Five things to know about the health effects of marijuana use

March 19, 2014

By Dr. Donald Misch, CU-Boulder Senior Assistant Vice Chancellor for Health and Wellness

Please take a moment to review the following information about the health effects of marijuana use: 

  • There is a significant risk of addiction for frequent, regular users of marijuana. The earlier you start and the more you use, the greater the chance you will become addicted. Once addicted, there are withdrawal symptoms and beating the addiction is difficult.
  • Marijuana affects the ability to drive safely. Using marijuana alone doubles your risk of a car accident, while using alcohol at the same time increases the risk even more. It is not safe to drive for up to four hours after using marijuana.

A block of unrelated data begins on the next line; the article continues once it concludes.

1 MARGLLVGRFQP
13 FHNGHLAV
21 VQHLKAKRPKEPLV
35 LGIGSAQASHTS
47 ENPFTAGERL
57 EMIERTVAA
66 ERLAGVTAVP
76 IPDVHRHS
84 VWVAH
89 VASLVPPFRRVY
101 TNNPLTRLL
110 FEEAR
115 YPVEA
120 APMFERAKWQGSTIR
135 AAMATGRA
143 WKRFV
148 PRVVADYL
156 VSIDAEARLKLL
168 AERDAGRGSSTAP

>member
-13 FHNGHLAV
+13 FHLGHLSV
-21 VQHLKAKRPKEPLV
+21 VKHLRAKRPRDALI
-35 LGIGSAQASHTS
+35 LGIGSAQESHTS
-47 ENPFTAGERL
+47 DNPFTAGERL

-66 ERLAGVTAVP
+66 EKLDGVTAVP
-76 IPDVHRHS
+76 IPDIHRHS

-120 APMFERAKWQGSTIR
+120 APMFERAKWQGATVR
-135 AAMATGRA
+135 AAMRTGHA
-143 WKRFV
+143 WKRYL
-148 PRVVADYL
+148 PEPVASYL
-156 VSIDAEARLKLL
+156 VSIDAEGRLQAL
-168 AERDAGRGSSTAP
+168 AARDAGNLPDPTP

• Using marijuana affects your learning capabilities. When you use marijuana it affects your memory making process, so you do not retain what you learn. The more frequent the use, the greater the effect.
  • Beginning use of marijuana at an early age can lead to long-term neuropsychological deficits including impaired thinking and judgment. These effects may be permanent in some cases.
  • People who have a personal or family history of psychosis are at increased risk of psychiatric decompensation.

For more information visit the National Institutes of Health.

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